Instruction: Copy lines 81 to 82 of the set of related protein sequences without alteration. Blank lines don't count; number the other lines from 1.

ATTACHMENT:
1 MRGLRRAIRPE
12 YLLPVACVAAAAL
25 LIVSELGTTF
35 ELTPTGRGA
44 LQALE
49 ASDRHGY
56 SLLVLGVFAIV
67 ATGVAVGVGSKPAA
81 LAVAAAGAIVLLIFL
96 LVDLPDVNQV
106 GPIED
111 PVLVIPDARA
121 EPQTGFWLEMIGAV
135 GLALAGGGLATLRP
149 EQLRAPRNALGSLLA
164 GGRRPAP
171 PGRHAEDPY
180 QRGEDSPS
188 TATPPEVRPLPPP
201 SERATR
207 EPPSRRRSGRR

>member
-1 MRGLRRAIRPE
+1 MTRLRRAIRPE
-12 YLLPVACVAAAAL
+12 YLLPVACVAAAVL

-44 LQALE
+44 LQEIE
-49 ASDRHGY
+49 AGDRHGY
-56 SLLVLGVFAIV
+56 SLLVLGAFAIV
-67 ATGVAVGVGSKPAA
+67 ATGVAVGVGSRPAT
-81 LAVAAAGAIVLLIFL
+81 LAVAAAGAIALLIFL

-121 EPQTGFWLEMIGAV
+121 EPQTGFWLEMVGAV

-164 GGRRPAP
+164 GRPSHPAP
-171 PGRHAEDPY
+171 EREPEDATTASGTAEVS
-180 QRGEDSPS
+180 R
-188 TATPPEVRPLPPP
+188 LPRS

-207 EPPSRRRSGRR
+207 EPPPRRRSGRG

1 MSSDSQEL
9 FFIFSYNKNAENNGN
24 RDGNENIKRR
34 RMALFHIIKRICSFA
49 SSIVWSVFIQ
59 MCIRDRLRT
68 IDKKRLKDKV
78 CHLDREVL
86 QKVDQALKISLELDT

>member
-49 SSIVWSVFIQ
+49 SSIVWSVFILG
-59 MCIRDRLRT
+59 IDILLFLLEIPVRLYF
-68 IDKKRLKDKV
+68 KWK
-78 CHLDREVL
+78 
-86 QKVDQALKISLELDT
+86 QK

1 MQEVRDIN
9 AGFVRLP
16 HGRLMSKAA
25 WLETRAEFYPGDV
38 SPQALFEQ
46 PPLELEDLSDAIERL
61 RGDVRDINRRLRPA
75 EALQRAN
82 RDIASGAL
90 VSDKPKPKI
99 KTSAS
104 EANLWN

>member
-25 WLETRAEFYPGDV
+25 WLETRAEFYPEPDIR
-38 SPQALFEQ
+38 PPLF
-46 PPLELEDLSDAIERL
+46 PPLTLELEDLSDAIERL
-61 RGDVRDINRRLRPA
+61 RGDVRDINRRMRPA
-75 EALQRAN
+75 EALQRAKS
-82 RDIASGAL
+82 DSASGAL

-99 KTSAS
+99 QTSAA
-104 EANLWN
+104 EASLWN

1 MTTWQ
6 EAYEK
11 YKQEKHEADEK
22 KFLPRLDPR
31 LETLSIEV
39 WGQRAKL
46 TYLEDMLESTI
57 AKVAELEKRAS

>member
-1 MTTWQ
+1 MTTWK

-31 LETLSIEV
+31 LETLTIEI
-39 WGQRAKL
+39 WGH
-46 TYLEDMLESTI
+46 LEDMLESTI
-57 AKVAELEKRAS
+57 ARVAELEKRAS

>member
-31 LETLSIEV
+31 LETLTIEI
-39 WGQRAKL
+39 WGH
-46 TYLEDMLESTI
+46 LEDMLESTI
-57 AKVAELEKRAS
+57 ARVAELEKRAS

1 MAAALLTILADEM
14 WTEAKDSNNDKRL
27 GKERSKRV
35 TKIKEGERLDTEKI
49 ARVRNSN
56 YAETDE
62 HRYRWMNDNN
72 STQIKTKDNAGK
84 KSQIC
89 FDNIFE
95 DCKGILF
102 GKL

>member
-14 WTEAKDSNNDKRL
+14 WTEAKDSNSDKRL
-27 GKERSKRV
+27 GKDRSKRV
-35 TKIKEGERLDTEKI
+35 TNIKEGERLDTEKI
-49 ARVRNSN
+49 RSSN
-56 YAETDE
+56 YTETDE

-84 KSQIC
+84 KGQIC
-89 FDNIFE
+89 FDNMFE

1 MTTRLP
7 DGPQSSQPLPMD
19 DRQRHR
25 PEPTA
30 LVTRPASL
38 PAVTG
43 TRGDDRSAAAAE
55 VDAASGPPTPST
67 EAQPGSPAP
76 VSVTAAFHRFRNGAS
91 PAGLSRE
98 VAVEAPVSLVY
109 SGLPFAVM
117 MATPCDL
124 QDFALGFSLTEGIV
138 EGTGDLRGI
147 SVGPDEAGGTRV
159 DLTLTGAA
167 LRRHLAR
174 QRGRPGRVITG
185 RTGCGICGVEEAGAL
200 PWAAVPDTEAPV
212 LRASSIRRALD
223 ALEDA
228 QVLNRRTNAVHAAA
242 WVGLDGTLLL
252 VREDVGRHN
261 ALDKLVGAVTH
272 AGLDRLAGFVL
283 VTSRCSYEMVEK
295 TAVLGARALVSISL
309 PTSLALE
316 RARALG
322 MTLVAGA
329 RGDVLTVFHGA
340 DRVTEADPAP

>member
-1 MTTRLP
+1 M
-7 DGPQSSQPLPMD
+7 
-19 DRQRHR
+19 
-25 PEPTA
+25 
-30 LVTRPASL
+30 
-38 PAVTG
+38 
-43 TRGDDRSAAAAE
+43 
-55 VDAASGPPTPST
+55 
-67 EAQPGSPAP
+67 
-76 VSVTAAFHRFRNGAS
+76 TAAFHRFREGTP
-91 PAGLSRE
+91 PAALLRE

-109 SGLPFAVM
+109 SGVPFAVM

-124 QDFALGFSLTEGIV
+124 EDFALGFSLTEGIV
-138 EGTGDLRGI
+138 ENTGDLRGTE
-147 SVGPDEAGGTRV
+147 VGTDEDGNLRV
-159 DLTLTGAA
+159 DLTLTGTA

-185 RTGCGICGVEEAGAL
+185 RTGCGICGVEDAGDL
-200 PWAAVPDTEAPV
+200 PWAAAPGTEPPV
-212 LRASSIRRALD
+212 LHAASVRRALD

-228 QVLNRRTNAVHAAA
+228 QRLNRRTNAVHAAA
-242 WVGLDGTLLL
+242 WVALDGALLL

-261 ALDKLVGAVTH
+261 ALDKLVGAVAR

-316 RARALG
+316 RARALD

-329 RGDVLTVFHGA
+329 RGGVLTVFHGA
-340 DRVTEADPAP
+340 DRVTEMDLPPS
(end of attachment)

>member
-25 WLETRAEFYPGDV